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The Beth Book Being a Study of the Life of Elizabeth Caldwell Maclure, a Woman of Genius   By:

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Being a Study of the Life of Elizabeth Caldwell Maclure A Woman of Genius



IAGO. Come, hold your peace.

EMILIA. 'Twill out, 'twill out: I hold my peace, Sir? no; I'll be in speaking, liberal as the air: Let heaven, and men, and devils, let them all All, all, cry shame against me, yet I'll speak. SHAKESPEARE

New York: D. Appleton 1897.

" I cannot gather the sunbeams out of the east, or I would make them tell you what I have seen; but read this and interpret this, and let us remember together. I cannot gather the gloom out of the night sky, or I would make that tell you what I have seen; but read this and interpret this, and let us feel together. And if you have not that within you which I can summon to my aid, if you have not the sun in your spirit and the passion in your heart which my words may awaken, though they be indistinct and swift, leave me, for I will give you no patient mockery, no labouring insults of that glorious Nature whose I am and whom I serve. " RUSKIN.

" The men who come on the stage at one period are all found to be related to one another. Certain ideas are in the air. We are all impressionable, for we are made of them; all impressionable, but some more than others, and these first express them. This explains the curious temporaneousness of inventions and discoveries. The truth is in the air, and the most impressionable brain will announce it first, but all will announce it a few minutes later. So women, as most susceptible, are the best index of the coming hour. " EMERSON.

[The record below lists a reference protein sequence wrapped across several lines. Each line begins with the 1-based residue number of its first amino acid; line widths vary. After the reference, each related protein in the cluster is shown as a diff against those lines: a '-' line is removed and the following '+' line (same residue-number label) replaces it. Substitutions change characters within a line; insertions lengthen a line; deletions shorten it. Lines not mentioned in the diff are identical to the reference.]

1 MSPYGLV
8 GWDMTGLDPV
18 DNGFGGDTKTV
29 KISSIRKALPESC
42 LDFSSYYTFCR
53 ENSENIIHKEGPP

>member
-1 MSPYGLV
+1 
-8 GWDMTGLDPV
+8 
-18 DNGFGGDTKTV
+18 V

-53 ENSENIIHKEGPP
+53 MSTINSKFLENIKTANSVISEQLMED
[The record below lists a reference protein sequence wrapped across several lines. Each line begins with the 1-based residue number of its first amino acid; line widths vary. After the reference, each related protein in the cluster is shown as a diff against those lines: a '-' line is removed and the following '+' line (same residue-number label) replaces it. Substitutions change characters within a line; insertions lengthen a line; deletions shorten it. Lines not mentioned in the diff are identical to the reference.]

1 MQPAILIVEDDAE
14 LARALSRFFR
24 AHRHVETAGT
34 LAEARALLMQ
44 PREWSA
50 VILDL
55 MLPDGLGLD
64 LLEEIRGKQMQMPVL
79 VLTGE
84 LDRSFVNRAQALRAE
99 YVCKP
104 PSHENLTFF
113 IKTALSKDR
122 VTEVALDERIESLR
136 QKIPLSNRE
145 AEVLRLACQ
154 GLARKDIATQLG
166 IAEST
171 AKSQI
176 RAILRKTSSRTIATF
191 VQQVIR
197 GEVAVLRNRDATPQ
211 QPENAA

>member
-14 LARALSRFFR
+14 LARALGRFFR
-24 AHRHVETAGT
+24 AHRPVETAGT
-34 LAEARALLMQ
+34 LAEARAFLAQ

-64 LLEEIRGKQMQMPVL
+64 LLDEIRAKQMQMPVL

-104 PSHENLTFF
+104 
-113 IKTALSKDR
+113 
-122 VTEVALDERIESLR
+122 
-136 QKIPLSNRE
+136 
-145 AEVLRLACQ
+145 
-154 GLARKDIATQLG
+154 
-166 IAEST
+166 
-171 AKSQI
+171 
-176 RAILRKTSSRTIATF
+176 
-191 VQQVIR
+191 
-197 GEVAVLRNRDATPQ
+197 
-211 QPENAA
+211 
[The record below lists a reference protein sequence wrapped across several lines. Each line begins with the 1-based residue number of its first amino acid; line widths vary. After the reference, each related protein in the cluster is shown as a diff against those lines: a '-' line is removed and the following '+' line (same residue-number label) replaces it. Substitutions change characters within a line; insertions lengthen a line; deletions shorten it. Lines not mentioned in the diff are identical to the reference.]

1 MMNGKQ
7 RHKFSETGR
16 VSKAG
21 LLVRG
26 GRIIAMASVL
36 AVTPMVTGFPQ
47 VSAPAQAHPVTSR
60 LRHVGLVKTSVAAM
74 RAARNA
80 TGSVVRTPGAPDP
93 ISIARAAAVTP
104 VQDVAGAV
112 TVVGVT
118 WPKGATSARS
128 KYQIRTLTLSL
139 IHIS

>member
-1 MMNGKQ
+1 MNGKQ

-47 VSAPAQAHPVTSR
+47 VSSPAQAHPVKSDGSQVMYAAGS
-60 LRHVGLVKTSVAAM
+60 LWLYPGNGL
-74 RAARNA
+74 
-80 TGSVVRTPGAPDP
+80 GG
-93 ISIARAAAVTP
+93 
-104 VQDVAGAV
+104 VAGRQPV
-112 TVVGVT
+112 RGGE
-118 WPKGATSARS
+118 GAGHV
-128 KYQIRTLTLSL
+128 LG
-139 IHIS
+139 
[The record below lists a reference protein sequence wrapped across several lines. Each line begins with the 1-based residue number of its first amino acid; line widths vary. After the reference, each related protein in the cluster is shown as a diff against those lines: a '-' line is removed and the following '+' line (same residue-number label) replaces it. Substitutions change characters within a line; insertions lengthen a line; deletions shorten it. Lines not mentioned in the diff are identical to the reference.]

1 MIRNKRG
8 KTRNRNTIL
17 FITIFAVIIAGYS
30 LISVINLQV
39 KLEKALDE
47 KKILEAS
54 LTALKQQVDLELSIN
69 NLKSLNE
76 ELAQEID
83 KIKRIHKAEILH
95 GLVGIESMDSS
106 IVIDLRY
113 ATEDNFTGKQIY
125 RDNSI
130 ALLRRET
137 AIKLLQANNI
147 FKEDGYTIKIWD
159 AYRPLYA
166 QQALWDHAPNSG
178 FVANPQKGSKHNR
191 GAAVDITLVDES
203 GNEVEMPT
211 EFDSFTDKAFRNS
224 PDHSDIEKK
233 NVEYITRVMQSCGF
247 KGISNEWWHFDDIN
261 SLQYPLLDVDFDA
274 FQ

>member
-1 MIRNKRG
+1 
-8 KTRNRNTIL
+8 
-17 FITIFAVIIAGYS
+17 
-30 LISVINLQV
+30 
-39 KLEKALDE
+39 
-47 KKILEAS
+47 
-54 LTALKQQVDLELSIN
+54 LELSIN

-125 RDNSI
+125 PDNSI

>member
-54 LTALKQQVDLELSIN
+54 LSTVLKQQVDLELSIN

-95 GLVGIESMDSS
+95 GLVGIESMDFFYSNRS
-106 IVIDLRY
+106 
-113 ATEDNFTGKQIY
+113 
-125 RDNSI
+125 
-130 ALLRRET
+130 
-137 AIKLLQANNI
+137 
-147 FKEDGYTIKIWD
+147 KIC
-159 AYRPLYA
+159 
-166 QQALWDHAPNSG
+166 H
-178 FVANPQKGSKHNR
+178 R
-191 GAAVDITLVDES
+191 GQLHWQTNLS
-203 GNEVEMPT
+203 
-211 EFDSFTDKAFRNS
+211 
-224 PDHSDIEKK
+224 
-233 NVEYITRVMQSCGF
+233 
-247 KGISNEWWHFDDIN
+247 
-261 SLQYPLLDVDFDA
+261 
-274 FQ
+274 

The day preceding Beth's birth was a grey day, a serene grey day, awesome with a certain solemnity, and singularly significant to those who seek a sign. There is a quiet mood, an inner calm, to which a grey day adds peculiar solace. It is like the relief which follows after tears, when hope begins to revive, and the warm blood throbs rebelliously to be free of the shackles of grief; a certain heaviness still lingers, but only as a luxurious languor which is a pleasure in itself. In other moods, however, in pain, in doubt, in suspense, the grey day deepens the depression of the spirits, and also adds to the sense of physical discomfort. Mrs. Caldwell, looking up at noon from the stocking she was mending, and seeing only a slender strip of level gloom above the houses opposite, suddenly experienced a mingled feeling of chilliness and dread, and longed for a fire, although the month was June. She could not afford fires at that time of year, yet she thought how nice it would be to have one, and the more she thought of it the more chilly she felt. A little comfort of the kind would have meant so much to her that morning. She would like to have felt it right to put away the mending, sit by a good blaze with a book, and absorb herself in somebody else's thoughts, for her own were far from cheerful. She was weak and ill and anxious, the mother of six children already, and about to produce a seventh on an income that would have been insufficient for four. It was a reckless thing for a delicate woman to do, but she never thought of that. She lived in the days when no one thought of the waste of women in this respect, and they had not begun to think for themselves. What she suffered she accepted as her "lot," or "The Will of God" the expression varied with the nature of the trouble; extreme pain was "The Will of God," but minor discomforts and worries were her "lot." That much of the misery was perfectly preventable never occurred to her, and if any one had suggested such a thing she would have been shocked. The parson in the pulpit preached endurance; and she understood that anything in the nature of resistance, any discussion even of social problems, would not only have been a flying in the face of Providence, but a most indecent proceeding... Continue reading book >>

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